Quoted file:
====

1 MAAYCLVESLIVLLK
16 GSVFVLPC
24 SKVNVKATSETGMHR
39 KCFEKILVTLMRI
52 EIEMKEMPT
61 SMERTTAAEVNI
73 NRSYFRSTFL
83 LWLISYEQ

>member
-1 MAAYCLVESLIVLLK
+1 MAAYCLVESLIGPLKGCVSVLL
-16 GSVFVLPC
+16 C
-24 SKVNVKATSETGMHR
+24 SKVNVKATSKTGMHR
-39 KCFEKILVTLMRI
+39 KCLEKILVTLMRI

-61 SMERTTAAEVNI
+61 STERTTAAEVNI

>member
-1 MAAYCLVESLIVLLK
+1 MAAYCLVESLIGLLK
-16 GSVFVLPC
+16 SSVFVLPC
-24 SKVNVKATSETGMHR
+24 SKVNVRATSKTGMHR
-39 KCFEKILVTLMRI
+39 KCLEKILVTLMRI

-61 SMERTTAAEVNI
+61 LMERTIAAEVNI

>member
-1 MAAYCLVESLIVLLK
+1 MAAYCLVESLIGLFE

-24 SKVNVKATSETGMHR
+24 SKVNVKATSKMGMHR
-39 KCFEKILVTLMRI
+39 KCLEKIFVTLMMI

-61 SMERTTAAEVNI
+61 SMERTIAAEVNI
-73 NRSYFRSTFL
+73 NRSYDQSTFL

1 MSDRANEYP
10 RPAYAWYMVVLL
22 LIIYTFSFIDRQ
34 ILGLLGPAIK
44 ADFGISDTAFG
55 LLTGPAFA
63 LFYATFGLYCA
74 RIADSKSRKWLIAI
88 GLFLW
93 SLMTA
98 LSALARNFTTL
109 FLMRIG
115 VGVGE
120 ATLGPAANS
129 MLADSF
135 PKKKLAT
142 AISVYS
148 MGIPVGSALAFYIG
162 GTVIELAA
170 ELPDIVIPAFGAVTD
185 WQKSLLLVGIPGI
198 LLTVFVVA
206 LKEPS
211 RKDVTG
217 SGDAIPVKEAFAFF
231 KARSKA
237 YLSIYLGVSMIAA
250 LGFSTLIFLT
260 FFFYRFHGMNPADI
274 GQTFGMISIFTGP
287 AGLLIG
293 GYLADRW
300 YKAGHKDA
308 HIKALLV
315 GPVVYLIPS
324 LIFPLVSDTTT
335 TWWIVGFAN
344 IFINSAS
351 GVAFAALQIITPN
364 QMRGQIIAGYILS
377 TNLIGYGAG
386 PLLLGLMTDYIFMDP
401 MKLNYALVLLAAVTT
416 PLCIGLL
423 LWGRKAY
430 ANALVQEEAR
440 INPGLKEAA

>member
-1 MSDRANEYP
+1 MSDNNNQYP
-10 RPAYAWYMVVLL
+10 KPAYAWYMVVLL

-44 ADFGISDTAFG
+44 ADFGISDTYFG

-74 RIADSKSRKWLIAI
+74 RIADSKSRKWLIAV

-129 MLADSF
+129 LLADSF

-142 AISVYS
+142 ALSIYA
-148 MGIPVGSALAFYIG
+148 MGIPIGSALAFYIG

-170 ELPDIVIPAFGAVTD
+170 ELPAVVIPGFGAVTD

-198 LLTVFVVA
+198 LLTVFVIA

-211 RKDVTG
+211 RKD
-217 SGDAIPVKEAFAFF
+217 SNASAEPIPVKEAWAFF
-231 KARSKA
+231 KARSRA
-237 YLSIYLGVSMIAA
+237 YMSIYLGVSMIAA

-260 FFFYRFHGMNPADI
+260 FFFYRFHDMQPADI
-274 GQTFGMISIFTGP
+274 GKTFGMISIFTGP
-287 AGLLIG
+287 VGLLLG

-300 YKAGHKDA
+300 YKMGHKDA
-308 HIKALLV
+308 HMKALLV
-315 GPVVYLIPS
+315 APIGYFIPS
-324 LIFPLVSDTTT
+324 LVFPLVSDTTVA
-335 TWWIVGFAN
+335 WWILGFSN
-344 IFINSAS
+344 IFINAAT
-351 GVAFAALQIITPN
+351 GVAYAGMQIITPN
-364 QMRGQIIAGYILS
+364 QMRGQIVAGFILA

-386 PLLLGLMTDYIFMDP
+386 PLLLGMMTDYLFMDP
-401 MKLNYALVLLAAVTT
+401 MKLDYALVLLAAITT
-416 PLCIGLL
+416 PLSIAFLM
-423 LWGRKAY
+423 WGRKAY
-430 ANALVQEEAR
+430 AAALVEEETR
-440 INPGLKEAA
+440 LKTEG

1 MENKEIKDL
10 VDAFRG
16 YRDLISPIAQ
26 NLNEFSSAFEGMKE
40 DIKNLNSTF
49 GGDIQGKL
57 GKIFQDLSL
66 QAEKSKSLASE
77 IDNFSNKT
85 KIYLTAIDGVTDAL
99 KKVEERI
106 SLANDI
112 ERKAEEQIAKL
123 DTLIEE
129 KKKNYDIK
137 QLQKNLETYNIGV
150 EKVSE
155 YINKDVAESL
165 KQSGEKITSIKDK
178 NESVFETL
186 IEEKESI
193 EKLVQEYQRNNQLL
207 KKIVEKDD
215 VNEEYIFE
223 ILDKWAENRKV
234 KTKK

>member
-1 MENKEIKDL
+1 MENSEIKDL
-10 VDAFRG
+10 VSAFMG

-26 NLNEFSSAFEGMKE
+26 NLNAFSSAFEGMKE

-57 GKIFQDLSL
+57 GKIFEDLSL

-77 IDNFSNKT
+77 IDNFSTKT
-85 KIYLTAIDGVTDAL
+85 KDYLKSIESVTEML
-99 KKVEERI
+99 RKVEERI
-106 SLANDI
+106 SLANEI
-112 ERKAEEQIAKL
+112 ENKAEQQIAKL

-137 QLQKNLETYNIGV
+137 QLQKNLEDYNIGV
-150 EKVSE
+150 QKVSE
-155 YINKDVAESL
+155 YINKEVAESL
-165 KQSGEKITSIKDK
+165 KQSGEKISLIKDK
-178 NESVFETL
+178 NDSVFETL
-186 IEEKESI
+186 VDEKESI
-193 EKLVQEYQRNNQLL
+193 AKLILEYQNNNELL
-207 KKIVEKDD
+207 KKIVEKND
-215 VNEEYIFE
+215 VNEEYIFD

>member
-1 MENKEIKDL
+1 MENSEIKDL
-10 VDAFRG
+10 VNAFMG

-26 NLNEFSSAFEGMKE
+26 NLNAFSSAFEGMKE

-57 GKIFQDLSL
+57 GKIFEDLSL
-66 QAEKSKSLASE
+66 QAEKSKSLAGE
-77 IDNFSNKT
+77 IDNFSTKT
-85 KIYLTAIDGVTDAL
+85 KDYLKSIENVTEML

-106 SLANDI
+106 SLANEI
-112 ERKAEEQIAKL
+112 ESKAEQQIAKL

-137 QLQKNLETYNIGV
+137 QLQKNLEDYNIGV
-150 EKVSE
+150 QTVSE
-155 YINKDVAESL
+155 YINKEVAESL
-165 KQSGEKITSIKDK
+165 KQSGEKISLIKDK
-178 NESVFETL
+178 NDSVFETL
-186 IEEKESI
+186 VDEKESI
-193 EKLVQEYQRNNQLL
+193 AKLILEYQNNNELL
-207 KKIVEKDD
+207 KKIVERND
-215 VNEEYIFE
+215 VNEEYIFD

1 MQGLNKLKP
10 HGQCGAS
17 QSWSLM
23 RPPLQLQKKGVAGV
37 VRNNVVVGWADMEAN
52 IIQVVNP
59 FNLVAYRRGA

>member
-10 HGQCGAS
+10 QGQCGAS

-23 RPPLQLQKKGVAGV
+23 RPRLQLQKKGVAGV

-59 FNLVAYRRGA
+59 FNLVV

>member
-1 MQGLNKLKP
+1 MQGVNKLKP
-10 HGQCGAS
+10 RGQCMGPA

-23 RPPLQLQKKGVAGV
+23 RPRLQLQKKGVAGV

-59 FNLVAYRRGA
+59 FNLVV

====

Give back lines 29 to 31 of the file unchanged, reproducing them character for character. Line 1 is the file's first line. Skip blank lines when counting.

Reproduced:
-61 SMERTTAAEVNI
+61 LMERTIAAEVNI

>member